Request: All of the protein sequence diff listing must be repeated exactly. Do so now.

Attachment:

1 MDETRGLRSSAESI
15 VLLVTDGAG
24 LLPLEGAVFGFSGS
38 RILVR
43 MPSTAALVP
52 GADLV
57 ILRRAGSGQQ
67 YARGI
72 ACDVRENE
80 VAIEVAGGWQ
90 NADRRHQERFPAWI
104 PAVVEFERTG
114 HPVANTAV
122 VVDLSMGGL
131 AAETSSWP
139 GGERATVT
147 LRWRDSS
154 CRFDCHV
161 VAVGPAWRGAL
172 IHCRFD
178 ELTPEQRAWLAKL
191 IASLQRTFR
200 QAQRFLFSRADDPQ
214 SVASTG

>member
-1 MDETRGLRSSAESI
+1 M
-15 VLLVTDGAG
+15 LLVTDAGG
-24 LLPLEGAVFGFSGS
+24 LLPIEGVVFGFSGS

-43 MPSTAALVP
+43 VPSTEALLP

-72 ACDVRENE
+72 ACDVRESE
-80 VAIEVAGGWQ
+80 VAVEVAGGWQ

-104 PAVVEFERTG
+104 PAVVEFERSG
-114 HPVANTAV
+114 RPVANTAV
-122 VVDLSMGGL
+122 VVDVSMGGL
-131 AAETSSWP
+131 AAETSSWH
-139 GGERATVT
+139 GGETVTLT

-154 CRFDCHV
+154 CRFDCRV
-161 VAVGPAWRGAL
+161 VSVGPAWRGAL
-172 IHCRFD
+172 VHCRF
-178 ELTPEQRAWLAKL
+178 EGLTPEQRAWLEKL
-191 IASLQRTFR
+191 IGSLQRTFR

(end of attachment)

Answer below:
1 MDETRGLRSSAESI
15 VLLVTDGAG
24 LLPLEGAVFGFSGS
38 RILVR
43 MPSTAALVP
52 GADLV
57 ILRRAGSGQQ
67 YARGI
72 ACDVRENE
80 VAIEVAGGWQ
90 NADRRHQERFPAWI
104 PAVVEFERTG
114 HPVANTAV
122 VVDLSMGGL
131 AAETSSWP
139 GGERATVT
147 LRWRDSS
154 CRFDCHV
161 VAVGPAWRGAL
172 IHCRFD
178 ELTPEQRAWLAKL
191 IASLQRTFR
200 QAQRFLFSRADDPQ
214 SVASTG

>member
-1 MDETRGLRSSAESI
+1 M
-15 VLLVTDGAG
+15 LLVTDAGG
-24 LLPLEGAVFGFSGS
+24 LLPIEGVVFGFSGS

-43 MPSTAALVP
+43 VPSTEALLP

-72 ACDVRENE
+72 ACDVRESE
-80 VAIEVAGGWQ
+80 VAVEVAGGWQ

-104 PAVVEFERTG
+104 PAVVEFERSG
-114 HPVANTAV
+114 RPVANTAV
-122 VVDLSMGGL
+122 VVDVSMGGL
-131 AAETSSWP
+131 AAETSSWH
-139 GGERATVT
+139 GGETVTLT

-154 CRFDCHV
+154 CRFDCRV
-161 VAVGPAWRGAL
+161 VSVGPAWRGAL
-172 IHCRFD
+172 VHCRF
-178 ELTPEQRAWLAKL
+178 EGLTPEQRAWLEKL
-191 IASLQRTFR
+191 IGSLQRTFR